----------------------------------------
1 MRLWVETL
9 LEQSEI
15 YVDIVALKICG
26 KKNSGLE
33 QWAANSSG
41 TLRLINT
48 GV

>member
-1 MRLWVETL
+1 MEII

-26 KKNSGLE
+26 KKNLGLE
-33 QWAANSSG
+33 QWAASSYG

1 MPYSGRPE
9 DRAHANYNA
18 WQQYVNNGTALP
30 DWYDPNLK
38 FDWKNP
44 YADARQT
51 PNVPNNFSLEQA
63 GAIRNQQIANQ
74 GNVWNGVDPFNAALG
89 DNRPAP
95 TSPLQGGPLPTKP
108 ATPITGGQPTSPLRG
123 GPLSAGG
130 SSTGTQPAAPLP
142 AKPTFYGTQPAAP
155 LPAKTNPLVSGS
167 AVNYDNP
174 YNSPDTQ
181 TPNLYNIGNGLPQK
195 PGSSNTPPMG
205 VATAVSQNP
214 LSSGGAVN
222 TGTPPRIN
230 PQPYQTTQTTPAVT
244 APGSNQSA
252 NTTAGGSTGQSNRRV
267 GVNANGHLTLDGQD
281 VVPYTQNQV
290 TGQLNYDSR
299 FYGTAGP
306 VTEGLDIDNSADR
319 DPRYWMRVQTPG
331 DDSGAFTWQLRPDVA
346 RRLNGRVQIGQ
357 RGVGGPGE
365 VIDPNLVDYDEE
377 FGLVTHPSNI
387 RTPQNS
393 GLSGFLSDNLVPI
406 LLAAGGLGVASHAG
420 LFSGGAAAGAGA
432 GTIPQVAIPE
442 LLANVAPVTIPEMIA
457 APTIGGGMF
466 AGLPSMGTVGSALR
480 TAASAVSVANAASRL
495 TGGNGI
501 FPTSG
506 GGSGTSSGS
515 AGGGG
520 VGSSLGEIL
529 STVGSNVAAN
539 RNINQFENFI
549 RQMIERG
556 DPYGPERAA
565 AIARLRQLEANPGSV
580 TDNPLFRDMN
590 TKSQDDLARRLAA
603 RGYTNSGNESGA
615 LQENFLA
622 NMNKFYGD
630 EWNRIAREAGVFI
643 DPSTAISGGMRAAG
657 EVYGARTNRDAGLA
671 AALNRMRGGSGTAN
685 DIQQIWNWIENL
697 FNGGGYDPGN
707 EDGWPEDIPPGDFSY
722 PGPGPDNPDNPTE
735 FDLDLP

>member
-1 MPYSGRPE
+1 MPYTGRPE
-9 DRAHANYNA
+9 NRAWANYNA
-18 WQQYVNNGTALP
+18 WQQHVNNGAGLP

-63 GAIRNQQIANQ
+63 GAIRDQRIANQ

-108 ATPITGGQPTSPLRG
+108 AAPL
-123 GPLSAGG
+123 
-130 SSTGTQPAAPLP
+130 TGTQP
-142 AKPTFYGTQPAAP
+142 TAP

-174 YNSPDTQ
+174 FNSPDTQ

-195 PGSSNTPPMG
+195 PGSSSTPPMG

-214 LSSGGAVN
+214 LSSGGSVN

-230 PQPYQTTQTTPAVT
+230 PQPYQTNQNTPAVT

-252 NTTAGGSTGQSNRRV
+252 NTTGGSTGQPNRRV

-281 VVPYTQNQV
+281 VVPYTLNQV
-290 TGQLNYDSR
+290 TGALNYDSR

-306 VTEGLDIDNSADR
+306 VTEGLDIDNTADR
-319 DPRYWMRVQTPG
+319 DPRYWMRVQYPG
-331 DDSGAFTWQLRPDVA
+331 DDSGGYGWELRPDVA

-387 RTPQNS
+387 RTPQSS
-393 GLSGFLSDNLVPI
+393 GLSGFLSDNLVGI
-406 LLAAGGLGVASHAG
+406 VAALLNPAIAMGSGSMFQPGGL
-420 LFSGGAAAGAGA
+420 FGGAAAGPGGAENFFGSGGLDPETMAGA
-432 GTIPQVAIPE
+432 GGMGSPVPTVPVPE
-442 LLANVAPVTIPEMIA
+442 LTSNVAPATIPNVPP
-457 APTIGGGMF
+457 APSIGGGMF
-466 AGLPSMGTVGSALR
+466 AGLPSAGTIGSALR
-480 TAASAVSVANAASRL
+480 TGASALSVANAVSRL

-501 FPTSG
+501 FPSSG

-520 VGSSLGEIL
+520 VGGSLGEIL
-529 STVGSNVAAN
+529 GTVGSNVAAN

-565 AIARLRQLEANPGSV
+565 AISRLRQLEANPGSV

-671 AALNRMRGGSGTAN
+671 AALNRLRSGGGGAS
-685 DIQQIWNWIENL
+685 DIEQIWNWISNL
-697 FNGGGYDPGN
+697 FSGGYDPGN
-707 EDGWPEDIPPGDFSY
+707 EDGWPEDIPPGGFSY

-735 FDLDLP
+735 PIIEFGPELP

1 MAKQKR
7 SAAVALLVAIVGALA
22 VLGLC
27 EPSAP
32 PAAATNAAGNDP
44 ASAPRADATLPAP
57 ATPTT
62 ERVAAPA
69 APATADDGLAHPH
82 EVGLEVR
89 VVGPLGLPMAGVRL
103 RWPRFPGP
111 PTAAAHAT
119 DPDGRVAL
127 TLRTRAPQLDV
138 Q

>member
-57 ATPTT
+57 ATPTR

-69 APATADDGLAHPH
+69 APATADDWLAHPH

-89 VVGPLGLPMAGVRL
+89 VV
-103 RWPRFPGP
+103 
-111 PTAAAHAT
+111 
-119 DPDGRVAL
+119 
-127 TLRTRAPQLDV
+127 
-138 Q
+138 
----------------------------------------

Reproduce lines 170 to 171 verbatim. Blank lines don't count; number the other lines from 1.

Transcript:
111 PTAAAHAT
119 DPDGRVAL